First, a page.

Measures

General cognitive ability (IQ) at ages 3, 5, 7 and 11 years

IQ was calculated for each age by using the age-adjusted ability assessments that were available in MCS, as in Flouri et al. [26]. At age 3, there were two cognitive assessments, the Bracken School Readiness Assessment-Revised, which measures children’s ‘readiness’ for formal education by testing their knowledge and understanding of basic concepts [27], and the second edition of the British Ability Scales (BAS) [28] for Naming Vocabulary, which measures expressive language. At age 5, ability was assessed with three scales: BAS Naming Vocabulary, BAS Pattern Construction (measuring spatial problem-solving) and BAS Picture Similarities (measuring non-verbal reasoning). At age 7, it was measured with BAS Pattern Construction, BAS Word Reading (measuring educational knowledge of reading) and the National Foundation for Educational Research Progress in Maths. At age 11, it was measured with BAS Verbal Similarities, which assesses verbal reasoning and verbal knowledge.

When multiple cognitive assessments were available (i.e., at ages 3, 5 and 7), IQ was measured using the scores derived from a principal components analysis of these assessments. Each component score was then transformed into a standardized IQ score with a mean of 100 and a standard deviation of 15 [29]. Multiple well-validated assessments are thought to be able to capture a higher-level intelligence (‘g’) factor which is not dependent on the use of specific mental ability tasks [30]. For age 11, when only one measure of ability was available in MCS, we transformed the age-adjusted ability score into a standardized IQ score.

Problem behavior (internalizing and externalizing problems) at ages 3, 5, 7 and 11 years

Internalizing and externalizing problems were measured with the parent-reported Strengths and Difficulties Questionnaire (SDQ), a short behavioral screening tool for children aged 2–17 years [31]. The 20 difficulties and symptoms assessed by the SDQ are equally divided in four subscales: emotional symptoms, conduct problems, hyperactivity/inattention and peer problems. In line with the recommended practice for community samples [32], the internalizing problems scale comprised the ten items from the emotional and peer problems subscales, and the externalizing problems scale the ten items from the hyperactivity and conduct problems subscales. Scores on each of these two scales range from 0 to 20, with higher scores indicating more problems or symptoms.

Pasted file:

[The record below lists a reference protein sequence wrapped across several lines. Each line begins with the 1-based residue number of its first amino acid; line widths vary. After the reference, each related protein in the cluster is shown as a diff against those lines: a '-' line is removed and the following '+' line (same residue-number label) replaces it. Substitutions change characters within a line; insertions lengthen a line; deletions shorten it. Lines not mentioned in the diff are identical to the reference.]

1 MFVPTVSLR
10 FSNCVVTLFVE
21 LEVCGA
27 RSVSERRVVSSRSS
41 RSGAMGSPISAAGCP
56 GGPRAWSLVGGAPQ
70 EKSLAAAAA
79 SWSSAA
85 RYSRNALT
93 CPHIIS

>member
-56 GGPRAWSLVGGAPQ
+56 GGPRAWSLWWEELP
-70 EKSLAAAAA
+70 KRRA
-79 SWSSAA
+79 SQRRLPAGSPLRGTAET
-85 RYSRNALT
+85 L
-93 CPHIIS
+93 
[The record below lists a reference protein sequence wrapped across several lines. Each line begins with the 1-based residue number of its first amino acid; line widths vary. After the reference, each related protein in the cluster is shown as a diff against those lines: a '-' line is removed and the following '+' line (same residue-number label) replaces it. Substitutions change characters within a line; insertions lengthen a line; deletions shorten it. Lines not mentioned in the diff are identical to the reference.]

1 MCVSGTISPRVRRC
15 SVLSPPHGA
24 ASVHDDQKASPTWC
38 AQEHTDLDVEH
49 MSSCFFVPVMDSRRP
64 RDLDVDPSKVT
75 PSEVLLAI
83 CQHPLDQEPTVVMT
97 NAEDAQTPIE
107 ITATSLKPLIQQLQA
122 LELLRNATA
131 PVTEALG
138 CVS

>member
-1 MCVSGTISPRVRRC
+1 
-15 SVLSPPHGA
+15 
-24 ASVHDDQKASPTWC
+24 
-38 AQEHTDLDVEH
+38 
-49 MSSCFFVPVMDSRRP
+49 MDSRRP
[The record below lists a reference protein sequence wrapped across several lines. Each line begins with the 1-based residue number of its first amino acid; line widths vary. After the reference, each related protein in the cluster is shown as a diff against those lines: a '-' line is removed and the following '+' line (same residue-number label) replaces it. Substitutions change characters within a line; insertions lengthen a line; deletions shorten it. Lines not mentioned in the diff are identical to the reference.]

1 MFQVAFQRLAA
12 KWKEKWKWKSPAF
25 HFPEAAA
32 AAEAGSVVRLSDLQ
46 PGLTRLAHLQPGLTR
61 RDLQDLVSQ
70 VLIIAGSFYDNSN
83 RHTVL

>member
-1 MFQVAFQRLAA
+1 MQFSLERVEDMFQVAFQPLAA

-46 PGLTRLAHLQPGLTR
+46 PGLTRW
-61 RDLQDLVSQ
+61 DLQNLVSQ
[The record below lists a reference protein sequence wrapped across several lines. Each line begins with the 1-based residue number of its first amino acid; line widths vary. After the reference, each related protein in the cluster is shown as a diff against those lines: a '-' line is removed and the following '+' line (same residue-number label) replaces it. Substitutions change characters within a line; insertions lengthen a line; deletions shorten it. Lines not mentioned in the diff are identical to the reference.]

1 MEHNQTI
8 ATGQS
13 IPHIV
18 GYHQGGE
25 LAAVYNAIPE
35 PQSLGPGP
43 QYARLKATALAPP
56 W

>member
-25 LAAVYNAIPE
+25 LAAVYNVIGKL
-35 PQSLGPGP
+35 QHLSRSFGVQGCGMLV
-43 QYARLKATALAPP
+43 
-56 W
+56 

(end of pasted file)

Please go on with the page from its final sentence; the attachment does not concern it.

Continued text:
Behavioral, social and emotional outcomes at age 11 years

We examined several outcomes at age 11 years, as follows. Decision-making was measured using the Cambridge Gambling Task (CGT) [33], described in detail in a previous study using it in MCS [34]. The CGT produces six outcomes, risk taking, quality of decision-making, deliberation time, risk adjustment, delay aversion and overall proportion bet. Bullying involvement was measured with two self-report items: ‘how often do other children hurt you or pick on you on purpose?’ and ‘how often do you hurt or pick on other children on purpose?’ Following much previous research, we identified four mutually exclusive groups of bullying involvement based on children’s answers to these questions: ‘neutrals’, bullies, victims and bully victims. (Both self-reported items were scored on six-point scales from 1 = most days to 6 = never. Participants who answered ‘never' on both questions were classified as ‘neutrals’, those answering between ‘1’ (most days) and ‘5’ (less often than every few months) on the first and ‘6’ (never) on the second were classified as ‘victims’, those answering between ‘1’ and ‘5’ on the second and ‘6’ on the first were classified as ‘bullies’, and those whose answers on both questions ranged between ‘1’ and ‘5’ were classified as ‘bully victims’.) Single item ‘yes–no’ questions were used to assess truancy (‘Have you ever missed school without your parents’ permission?’) and smoking or drinking (‘Have you ever had an alcoholic drink, that is, more than a few sips?’ and ‘Have you ever tried a cigarette, even if it was only a single puff?’). School engagement was assessed by means of a single item asking the child how much he or she likes school, on a scale from 1 (a lot) to 3 (not at all). A (un)happiness measure was derived by summing the MCS questions on how happy the child feels about six different domains, answered on a 7-point Likert scale from 1 (completely happy) to 7 (not at all happy). These domains included school work, appearance, family, friends, the school they go to and life as a whole (Cronbach’s alpha = 0.83). Children in the upper quintile of the summative score were classified as being unhappy. Antisocial behavior was measured by a positive response to engagement in behaviors such as being rude or noisy in public places, stealing, spraying graffiti or vandalizing. Finally, self-esteem was measured with the five items of the Rosenberg self-esteem scale [35] used in MCS (Cronbach’s alpha = 0.74). Higher scores on the scale (ranging 5–20) indicated lower self-esteem.